In November 1519, the formidable Aztec king, Montezumaruled over a flourishing empire at its pinnacle. His empire, comprising 500 city-states and nearly 6 million people, centered on the resplendent White City of Teo, present-day Mexico City. The golden era, however, faced a dire threat as Hernan Cortespropelled by Spanish colonial ambitions, set sail in February 1519 with over 500 men, eyeing the coveted Aztec riches.
Cortes’s audacious arrival at the Aztec capital in June 1520 marked a turning point. The once-mighty Montezuma became a puppet emperor under Spanish control, triggering a simmering discontent among the Aztec populace. The breaking point erupted in June 1520, leading to Montezuma’s demise and a subsequent Spanish retreat.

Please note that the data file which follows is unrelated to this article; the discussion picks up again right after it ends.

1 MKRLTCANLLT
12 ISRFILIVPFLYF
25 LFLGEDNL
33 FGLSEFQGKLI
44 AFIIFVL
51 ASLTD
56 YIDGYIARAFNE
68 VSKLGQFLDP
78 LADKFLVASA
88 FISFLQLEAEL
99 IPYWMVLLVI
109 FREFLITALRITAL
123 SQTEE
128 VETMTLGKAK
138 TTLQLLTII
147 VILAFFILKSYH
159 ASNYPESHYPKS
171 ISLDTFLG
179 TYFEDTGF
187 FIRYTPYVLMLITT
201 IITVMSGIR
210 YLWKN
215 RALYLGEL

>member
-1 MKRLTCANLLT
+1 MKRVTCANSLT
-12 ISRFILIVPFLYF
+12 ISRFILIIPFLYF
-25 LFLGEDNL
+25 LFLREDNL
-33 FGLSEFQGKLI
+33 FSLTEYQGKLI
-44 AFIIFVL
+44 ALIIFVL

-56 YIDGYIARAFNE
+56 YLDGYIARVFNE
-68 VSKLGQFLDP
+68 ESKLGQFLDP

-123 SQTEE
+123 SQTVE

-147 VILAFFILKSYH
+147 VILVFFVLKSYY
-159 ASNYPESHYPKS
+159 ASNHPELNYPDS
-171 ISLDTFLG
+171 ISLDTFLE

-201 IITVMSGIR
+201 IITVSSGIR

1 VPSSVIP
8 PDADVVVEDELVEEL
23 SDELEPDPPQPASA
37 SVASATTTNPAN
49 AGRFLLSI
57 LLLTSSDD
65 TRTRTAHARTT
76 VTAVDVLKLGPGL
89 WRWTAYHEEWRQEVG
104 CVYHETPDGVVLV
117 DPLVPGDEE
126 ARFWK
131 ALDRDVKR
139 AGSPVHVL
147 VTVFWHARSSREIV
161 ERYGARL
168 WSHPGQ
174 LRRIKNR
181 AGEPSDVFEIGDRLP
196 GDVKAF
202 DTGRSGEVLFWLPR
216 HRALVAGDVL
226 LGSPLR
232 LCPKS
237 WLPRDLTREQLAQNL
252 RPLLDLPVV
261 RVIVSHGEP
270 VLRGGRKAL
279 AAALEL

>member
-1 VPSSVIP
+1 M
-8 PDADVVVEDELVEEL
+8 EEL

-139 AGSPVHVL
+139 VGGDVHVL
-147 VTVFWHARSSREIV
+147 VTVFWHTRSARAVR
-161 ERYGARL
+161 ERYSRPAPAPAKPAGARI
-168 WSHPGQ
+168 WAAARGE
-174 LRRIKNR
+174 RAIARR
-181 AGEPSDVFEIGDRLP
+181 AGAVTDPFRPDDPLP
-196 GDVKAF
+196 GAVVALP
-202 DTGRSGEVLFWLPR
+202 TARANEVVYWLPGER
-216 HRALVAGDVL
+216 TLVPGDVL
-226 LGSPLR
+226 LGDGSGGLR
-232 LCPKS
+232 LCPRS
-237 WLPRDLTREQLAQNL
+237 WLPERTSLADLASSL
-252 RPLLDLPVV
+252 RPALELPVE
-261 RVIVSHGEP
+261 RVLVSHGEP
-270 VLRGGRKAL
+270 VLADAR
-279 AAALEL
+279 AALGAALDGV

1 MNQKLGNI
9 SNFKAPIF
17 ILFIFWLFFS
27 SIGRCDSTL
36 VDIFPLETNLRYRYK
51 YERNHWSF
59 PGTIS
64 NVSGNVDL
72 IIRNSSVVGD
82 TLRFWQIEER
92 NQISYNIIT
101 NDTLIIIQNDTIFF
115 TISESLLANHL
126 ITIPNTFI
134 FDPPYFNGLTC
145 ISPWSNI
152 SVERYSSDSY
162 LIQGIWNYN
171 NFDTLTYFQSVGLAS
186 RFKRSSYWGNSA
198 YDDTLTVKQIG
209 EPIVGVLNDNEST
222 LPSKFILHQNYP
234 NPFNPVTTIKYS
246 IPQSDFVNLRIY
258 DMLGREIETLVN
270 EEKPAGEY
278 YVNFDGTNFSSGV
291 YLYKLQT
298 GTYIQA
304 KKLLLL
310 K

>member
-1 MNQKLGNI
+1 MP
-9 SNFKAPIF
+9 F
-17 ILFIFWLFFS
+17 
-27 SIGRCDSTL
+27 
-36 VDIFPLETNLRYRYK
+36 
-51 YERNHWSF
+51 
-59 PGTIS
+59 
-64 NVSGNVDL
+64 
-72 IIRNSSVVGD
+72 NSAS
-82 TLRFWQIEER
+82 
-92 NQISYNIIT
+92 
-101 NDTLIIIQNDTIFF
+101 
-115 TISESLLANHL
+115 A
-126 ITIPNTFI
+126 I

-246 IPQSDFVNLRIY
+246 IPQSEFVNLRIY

As night fell, Cortes and his men attempted a dramatic escape laden with an estimated 8 tons of gold. The ill-fated Night of Sorrow ensued, with conquistadors weighed down by their golden bounty, meeting a tragic end in the waters of Lake Texcoco. Only a handful, including Cortes, survived.
Centuries later, near Veracruz, a fisherman named Raul Gerardo stumbled upon a small gold ingotunveiling a mystery that deepened when he later discovered 42 pre-Columbian gold items. Stamped with Carlos V’s insignia, the artifacts hinted at a connection to Montezuma’s treasure. While the narrative is captivating, scientific verification through X-ray or chemical analysis remains pending, leaving the enigma of Montezuma’s stolen treasure in historical limbo.
Top image: La Noche triste (the sad night). Source: Public Domain